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Folklore of England

Saturday, July 29, 2006



The Mead Hall: Feasting in Anglo-Saxon England
by Stephen Pollington

Communal meals were an importnat part of Anglo-Saxon society. They were enjoyed by nobles, yeomen, warriors, farmers, churchmen and laity. Some of the feasts were informal communal gatherings while others were formal ritual gatherings.
Using the evidence of Old English texts - including the epic Beowulf and the Anglo-Saxon Chronicles - Stephen pollington shows that the idea of feasting remained central to early English social traditions long after the physical reality had declined in importance.
The words of the poets and saga-writers are supported by a wealth of archaelogical data dealing with halls, settlement layouts and the magnificent feasting gear found in many early Anglo-Saxon graves.
Published by Anglo-Saxon Books, this 283page hardback comes with 24 illustrations and is highly acclaimed. The book can be purchased by clicking on the link below: (UK only) £14.95 plus handling fee.







Anglo Saxon Riddles #12

A moth ate words - to me that seemed
a strange event when I learnt of that wonder
that the words swallowed down part of a man's song
- the theif on the darkness- his glorious saying
and its strong foundation; the stealing guest was not
any the wiser for having swallowed those words.



Answer: book-worm moth

Anglo Saxon Riddles #11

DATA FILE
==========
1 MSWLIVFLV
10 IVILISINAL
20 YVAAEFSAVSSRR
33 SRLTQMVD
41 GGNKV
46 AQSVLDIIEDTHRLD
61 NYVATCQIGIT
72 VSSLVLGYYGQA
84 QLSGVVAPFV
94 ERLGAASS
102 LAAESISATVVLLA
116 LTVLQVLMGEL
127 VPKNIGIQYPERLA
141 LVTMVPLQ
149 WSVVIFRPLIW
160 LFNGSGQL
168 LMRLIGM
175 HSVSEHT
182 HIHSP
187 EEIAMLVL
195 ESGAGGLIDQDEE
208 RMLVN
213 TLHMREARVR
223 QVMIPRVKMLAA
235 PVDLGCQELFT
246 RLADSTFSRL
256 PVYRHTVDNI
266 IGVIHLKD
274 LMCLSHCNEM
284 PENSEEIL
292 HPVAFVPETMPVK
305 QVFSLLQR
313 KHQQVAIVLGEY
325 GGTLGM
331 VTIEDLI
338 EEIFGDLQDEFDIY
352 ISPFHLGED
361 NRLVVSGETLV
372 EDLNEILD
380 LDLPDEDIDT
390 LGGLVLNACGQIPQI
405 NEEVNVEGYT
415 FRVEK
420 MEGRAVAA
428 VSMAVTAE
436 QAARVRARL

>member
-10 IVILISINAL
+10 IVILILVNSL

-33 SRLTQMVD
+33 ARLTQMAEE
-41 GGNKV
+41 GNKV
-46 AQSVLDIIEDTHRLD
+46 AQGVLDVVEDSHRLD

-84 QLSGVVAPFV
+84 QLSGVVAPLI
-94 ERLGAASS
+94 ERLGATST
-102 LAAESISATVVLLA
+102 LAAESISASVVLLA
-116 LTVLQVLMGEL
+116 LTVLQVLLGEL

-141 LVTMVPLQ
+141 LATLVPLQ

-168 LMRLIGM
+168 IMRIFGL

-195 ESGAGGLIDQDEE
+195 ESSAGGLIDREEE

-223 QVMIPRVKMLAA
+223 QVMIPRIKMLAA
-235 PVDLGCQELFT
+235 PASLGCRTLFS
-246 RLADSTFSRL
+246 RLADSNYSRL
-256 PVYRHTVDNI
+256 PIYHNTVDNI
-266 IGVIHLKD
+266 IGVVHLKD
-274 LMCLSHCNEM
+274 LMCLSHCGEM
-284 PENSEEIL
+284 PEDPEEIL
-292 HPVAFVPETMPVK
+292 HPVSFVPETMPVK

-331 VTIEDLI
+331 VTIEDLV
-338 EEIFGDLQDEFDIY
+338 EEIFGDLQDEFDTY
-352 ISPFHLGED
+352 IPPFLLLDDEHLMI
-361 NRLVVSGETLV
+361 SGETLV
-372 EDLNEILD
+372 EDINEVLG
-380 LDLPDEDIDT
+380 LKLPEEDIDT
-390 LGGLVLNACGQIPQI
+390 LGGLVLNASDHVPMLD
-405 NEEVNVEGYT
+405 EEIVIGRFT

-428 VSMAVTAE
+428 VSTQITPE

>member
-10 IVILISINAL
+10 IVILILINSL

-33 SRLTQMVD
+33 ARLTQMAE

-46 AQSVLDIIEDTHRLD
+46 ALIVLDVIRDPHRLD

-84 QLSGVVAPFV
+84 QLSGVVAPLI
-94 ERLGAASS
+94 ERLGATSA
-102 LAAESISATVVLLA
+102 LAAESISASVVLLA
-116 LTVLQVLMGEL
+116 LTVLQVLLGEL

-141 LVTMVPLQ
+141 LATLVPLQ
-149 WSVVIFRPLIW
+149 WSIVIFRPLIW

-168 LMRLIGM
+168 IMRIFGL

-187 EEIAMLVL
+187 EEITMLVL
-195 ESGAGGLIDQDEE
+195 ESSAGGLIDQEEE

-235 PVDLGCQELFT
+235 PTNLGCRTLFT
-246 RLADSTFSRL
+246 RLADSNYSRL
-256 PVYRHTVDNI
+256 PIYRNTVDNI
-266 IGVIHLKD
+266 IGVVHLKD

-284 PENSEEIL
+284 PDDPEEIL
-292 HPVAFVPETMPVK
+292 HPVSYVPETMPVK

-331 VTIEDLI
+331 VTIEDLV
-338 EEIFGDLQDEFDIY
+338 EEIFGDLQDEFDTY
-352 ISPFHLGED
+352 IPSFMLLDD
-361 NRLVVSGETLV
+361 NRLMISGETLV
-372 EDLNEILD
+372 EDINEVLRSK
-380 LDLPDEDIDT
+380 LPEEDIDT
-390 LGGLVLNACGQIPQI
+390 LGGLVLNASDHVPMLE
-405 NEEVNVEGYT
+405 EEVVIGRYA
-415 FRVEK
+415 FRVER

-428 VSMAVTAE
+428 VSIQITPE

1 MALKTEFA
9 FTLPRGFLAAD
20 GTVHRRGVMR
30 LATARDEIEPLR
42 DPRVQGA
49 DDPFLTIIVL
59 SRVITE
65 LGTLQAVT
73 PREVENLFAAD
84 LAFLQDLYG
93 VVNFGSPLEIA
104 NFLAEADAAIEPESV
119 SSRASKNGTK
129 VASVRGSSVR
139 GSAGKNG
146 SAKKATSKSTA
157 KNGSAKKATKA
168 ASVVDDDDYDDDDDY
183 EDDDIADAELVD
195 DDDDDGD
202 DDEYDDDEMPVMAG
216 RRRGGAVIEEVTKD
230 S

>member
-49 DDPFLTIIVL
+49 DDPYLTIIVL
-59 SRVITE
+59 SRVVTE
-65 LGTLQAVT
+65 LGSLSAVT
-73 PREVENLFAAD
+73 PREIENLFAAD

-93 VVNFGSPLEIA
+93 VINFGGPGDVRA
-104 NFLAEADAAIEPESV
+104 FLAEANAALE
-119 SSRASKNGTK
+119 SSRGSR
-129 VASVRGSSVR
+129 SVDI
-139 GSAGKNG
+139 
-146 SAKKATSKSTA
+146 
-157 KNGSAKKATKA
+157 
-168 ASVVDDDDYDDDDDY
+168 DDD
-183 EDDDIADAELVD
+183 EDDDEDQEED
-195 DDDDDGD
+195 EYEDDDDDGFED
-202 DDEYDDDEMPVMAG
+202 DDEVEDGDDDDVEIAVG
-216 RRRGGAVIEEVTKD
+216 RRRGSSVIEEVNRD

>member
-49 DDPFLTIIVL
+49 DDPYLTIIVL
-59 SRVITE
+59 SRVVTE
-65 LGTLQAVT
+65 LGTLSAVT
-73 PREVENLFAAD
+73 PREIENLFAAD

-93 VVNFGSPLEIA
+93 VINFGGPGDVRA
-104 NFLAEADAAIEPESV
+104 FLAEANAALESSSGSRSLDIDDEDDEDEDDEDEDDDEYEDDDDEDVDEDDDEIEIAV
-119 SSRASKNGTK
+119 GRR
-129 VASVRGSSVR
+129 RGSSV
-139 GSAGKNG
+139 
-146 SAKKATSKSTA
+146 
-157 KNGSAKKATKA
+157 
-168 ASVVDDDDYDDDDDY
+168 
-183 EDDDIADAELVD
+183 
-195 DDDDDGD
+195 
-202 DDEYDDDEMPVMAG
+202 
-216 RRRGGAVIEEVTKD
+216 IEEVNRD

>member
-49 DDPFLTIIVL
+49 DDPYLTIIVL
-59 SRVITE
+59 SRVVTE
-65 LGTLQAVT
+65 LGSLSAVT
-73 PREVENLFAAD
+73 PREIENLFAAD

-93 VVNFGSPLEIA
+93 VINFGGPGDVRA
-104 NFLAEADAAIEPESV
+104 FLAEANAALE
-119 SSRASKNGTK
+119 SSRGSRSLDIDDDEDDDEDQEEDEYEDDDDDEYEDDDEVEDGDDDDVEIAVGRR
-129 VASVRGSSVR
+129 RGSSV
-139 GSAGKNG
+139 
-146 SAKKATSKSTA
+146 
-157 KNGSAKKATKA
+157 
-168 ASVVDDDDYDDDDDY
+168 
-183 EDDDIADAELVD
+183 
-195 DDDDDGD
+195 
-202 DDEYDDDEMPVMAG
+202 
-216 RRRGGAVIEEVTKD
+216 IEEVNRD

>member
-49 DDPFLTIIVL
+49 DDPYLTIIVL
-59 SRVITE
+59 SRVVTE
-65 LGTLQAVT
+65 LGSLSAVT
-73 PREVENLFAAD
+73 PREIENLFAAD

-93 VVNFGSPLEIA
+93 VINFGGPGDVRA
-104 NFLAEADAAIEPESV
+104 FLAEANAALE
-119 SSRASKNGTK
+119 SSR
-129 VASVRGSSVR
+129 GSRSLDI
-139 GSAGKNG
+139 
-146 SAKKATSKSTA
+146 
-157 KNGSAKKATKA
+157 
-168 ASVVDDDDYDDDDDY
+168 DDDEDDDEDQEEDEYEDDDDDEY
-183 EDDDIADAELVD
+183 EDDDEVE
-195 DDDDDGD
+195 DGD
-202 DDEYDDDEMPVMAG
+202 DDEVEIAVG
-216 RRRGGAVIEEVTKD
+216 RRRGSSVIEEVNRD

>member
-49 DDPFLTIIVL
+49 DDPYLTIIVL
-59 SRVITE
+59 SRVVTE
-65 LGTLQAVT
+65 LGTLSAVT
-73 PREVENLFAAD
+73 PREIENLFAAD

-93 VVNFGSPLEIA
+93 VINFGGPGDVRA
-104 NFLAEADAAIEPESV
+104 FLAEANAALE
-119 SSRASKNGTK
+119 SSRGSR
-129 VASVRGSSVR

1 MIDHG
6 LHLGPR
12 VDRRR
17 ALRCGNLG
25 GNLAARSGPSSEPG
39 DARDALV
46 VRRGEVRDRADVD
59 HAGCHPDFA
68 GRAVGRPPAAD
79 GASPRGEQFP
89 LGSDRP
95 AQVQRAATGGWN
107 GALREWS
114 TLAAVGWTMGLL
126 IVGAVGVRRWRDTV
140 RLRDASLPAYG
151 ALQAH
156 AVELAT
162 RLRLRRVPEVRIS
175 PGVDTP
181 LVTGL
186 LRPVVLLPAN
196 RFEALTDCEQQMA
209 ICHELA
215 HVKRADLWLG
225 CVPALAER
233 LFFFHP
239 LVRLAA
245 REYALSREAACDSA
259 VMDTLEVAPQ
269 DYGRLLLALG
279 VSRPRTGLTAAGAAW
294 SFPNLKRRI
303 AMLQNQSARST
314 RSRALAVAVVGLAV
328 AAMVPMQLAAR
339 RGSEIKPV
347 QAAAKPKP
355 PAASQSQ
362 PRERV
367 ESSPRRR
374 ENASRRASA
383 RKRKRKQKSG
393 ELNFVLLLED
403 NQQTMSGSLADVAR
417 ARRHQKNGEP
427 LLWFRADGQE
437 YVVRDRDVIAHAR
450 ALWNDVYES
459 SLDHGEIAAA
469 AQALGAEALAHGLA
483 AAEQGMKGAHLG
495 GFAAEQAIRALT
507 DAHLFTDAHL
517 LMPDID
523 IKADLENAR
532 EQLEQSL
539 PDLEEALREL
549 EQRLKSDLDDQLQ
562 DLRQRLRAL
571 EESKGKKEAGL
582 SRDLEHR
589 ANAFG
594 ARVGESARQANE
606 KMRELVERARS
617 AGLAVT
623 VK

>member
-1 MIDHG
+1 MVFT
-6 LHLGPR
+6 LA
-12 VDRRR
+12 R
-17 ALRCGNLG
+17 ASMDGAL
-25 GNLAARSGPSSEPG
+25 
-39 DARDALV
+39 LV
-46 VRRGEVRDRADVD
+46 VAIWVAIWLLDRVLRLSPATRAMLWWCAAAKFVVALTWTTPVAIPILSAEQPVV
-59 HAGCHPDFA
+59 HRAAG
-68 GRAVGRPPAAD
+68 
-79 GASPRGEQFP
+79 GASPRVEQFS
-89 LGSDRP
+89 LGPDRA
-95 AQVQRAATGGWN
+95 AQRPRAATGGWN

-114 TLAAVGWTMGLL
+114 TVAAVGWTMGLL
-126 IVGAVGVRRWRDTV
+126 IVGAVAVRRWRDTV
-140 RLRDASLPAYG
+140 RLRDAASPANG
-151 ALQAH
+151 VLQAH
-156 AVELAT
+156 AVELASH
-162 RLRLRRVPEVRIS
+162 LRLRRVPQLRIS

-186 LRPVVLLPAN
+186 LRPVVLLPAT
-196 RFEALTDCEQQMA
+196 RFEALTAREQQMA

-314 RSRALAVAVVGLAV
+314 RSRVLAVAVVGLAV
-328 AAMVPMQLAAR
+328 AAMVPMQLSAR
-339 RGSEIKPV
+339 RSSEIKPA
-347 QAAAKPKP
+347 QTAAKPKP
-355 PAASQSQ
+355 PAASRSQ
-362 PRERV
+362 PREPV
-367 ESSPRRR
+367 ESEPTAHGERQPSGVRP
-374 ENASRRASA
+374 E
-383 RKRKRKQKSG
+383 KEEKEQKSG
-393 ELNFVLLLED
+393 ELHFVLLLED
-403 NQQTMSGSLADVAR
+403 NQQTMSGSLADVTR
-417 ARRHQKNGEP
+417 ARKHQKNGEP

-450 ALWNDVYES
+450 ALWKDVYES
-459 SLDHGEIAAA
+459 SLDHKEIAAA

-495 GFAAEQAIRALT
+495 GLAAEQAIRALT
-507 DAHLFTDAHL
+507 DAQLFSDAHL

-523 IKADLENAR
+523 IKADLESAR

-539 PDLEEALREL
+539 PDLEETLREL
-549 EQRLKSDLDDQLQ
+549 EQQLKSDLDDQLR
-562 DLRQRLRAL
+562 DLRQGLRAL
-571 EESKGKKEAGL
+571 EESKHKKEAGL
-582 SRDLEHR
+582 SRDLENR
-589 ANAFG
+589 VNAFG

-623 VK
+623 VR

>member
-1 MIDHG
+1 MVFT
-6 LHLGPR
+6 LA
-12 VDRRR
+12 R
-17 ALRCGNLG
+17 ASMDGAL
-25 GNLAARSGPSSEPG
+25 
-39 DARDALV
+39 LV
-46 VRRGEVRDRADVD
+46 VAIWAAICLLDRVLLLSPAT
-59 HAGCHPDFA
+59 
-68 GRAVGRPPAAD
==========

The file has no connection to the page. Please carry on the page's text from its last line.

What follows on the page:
The wet earth, wondrously cold
first gave me birth from its womb
I know I was not made with woollen fleeces
through high skill with hairs, by my wise mind
no weft shall be wound in me, nor have I a warp
nor does a thread run thorugh me with the force of strokes
nor does the creaking shuttle glide through me
nor from any side shall the weaving-slay strike me
Silkworms did not weave me with their lucky skills
who cleverly make a fine yellow fabric
Yet men widely over the earth will
call me a desirable garment for heroes
Say in true speech, being wise in cunning thought
clever with words, what this clothing may be.



Answer: mailcoat

Anglo Saxon Riddles #10

I am a wonderful thing, a hope for women,
useful to those near me, none do I harm
among men except my slayer.
My standing is high and steep, I stand in a bed.
hairy beneath. Sometimes she dares -
the comely daughter of a yeoman,
the proud girl - so that she grips me,
rushes on me, ruddy, seizes my head
fixes me in a firm place, she soon feels
our meeting who comes near me
- a woman with curly hair - wet shall be her eye.




Answer: onion (and not what some of you crude minded folk may have thought!!)

Thursday, July 27, 2006

Anglo Saxon Riddles #9

Grey is my garment; adornments bright, red, and shining are in my raiment. I lead astray the stupid, and urge the foolish on to rash journeys; others I hinder from a useful journey. I know not at all why they, thus maddened, deprived of mind, led astray in deed, praise my crooked ways to everyone. Woe to them for their custom, when the High One brings the dearest of treasures, if they cease not from folly ere that.